Home / Health / Should you send your child back to school? The consensus of the experts tends to “yes”, with warnings

Should you send your child back to school? The consensus of the experts tends to “yes”, with warnings

Despite the uncertainty, the experts consulted by the Globe affirm the latest scientific test is strongly in favor of sending children to school, provided that two conditions are met: transmission of the virus should be low in the surrounding community, as is the case in most Massachusetts towns and cities; and the school system should wholeheartedly adopt safety measures such as wearing mandatory masks, physical removal, and open windows or open classrooms whenever possible.

“There are these horror stories from parts of the country that still have a high transmission [of coronavirus]”

;Said Dr. Silvia S. Chiang, pediatric physician specializing in infectious diseases at Rhode Island Hospital and assistant professor of pediatrics at Brown University’s Warren Alpert Medical School.” I’m afraid people will look at them and say, ‘Oh no , we cannot reopen schools until we have a vaccine. ‘”

But in reality, Chiang said: “If community transmission of the virus is controlled, you can safely reopen schools. You should do it with precautions. “

Approximately 70% of Massachusetts school districts offer a mix of in-person and distance learning; most of the rest will only provide distance education, and a handful are attempting to learn in person full-time.

Children under 18 they can be infected with the coronavirus, but it rarely makes them sick and is extremely unlikely to kill them. Although the data remains obscure, infected children, especially those under the age of 10 —Appear less likely than adults to spread the virus to others.

When children get COVID-19, studies show they are more likely to get it from an adult than from another child. The frightening syndrome associated with COVID-19 that can strike children – Multisystem inflammatory syndrome in children – has so far proved extremely rare.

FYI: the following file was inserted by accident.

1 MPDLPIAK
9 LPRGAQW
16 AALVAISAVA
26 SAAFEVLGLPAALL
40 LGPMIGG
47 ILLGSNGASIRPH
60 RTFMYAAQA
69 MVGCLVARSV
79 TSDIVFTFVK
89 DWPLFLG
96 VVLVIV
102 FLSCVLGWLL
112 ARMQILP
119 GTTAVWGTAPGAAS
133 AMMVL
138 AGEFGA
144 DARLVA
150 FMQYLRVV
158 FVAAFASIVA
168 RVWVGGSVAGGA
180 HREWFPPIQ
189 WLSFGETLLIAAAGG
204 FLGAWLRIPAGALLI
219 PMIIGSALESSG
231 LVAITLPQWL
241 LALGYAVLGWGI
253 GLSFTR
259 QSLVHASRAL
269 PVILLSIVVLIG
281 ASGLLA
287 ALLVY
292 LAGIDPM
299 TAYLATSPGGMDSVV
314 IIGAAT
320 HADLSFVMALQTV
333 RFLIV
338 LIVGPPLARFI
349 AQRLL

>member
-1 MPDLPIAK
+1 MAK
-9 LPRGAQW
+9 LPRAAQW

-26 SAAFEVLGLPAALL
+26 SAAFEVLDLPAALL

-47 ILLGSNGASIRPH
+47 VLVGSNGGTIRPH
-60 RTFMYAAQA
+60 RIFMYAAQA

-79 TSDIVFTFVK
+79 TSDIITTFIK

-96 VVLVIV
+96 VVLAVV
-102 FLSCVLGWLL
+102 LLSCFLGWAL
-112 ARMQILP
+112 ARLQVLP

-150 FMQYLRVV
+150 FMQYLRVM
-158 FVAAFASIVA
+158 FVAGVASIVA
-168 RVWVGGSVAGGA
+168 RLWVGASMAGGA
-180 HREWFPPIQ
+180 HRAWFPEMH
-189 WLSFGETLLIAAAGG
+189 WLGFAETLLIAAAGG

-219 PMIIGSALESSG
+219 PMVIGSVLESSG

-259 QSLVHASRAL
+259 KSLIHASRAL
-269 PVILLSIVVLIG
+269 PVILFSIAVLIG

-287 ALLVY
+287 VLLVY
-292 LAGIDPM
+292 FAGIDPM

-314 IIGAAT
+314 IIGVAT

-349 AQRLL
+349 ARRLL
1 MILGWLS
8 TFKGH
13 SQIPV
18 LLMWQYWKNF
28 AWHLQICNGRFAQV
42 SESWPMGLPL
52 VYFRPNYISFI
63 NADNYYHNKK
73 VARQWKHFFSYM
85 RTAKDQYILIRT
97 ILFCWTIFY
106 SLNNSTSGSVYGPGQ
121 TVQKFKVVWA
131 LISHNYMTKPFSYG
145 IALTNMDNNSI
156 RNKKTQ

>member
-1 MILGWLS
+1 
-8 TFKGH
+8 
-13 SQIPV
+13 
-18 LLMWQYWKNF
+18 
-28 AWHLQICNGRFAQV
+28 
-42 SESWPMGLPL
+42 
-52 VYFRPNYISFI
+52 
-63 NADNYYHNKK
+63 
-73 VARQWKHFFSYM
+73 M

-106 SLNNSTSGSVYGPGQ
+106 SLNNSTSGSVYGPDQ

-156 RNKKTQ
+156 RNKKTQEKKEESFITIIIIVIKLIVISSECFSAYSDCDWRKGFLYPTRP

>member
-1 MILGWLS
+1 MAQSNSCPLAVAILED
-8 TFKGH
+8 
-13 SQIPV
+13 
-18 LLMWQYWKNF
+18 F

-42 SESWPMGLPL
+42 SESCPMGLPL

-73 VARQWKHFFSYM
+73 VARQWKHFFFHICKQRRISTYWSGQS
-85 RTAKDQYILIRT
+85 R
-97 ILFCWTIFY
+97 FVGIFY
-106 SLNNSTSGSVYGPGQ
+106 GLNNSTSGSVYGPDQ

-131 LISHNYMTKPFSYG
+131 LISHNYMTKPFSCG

A difficult fact remains: the COVID-19 risk can never be reduced to zero.

But Barocas said the conversation overlooked the considerable risk to the children’s mental and physical well-being, as well as their education, if they stay at home.

“My kids are probably at a higher risk for depression than they are for COVID right now,” she said.

Barocas and his wife have decided to send their children, ages 3 and a half and 7, to public schools in their neighborhood of Roslindale next month, when they start learning in person. They weighed the relatively low transmission speeds in the area, their children’s willingness to wash hands and wearing masks (“They live with an infectious disease doctor”) and the fact that both parents work and have limited time to oversee home education.

They concluded that the risk of their children becoming ill or passing the virus to others was significantly lower than the risks associated with “sitting home alone at the computer all day”.

But Barocas said it “would not be unreasonable” for another family to make the opposite decision.

The risk-benefit ratio is particularly stark for children under the age of 10: according to the evidence so far, these young people are less likely to get sick from the coronavirus or pass it on to others, and have more to lose if isolated from children. their peers at home.

“The damage of keeping children out of school is enormous,” said Dr. Cody Meissner, chief of pediatric infectious diseases at Tufts Medical Center. “It’s not just education, it’s socialization, starting from a very young age. Preschoolers learn to interact appropriately with each other. If they don’t learn early, it will be a big deal.”

School closures are particularly damaging to underserved families, Meissner said. “Those students won’t learn what they need to get paid work in this global economy and they will never catch up,” he said.

As child-to-adult transmission appears to be rare, he said: “The risk for teachers is very, very low. The risk of a teacher being infected with COVID-19 is greater when he is in a supermarket buying groceries than when he is in the classroom. “